I believe that the world of tech entrepreneurship is definitely in a bubble. But more than a startup bubble, we're in a coder talent bubble. Take a minute to read 2012 is for buying startups. Companies are getting bought not because they made anything of value or with a revenue model, they're getting bought more and more because the acquirers need more engineers. Have you looked at the list of sponsors for any hackathons lately? Huge companies (Google, Yahoo!, and Facebook come to mind) have sponsored several small hackathons reasonably close to the Philly area in just the past few months. They're not doing it mainly because it's a good thing to do, they're doing it because it's a recruitment tool and they desperately need to find engineers. (But keep doing it! Hackathons are awesome!) And then there's this phenomenon:
I'm a CS major at Stanford University, and I've been asked to co-found or become the CTO of a startup 3 times this week. And that is only counting the phone calls and meetings, emails are another story.
This is a quote on my post yesterday about how non-technical people can get a website built for their startup. I've seen it over and over again. CS majors at Penn are inundated with requests like these. Can you imagine asking some inexperienced programmer with a few algorithms classes under their belt to run a company? That's exactly what's happening. The fact that startups seem to be a vehicle for hiring people is driving up the price artificially high because we can value the company at absurd prices instead of the individuals. As a result the incentive is for engineers to start companies instead of being hired in a traditional fashion because the potential reward is much greater. This in turn drives the price of engineers even higher.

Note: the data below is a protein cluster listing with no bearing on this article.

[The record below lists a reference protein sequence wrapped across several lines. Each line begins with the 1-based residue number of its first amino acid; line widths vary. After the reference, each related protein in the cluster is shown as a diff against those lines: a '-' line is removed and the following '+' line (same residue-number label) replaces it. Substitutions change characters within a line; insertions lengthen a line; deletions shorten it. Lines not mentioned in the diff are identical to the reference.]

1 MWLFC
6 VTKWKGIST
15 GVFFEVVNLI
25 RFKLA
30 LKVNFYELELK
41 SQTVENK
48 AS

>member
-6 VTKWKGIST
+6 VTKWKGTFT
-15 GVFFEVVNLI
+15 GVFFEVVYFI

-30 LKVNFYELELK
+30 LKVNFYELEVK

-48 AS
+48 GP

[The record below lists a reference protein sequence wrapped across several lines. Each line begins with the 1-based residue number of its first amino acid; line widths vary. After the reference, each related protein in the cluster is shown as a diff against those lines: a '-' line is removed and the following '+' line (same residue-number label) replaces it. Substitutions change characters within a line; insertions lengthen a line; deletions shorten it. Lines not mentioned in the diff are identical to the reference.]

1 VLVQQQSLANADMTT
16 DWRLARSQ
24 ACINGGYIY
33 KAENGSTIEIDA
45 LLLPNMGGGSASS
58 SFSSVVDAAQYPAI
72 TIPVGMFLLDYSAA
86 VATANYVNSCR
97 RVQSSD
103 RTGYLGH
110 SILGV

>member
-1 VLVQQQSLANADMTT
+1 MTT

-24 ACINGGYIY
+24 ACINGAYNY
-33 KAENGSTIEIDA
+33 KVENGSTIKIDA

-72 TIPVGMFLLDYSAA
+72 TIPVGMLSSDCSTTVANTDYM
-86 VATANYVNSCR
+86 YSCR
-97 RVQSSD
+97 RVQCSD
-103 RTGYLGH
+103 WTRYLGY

This phenomenon is a result of structural unemployment. Because too few people are trained to do the jobs that are available (read: programming) there are a lot of people unemployed despite there being a lot of job openings. What's interesting about this is that, short-term, programmers are in the business of unemploying people; they accelerate the structural unemployment process by producing tools that make companies more efficient. When the recession hit in 2009, it provided a trigger for companies under stress to lay off a lot of people and adopt new efficient technologies instead, which in turn prompted an even larger push to find programmers. Longer-term these efficiency gains usually end up creating a lot of jobs, though it looks like we haven't hit that point yet.
One possible implication is that if companies weren't so desperate to hire coders, there'd be less of a startup bubble and less unemployment. There could also be a shift in the kinds of startups we see as those less serious about it would be hired through the usual process instead of via acquisition. There are two ways to get to this point: train more coders, and make coders obsolete. I'm not sure what the second case would look like.
Update: Another factor in this problem is that programmers are typically out of the industry by 35. Maybe another solution to the problem is to pay older coders reasonable salaries instead of maintaining this constant churn.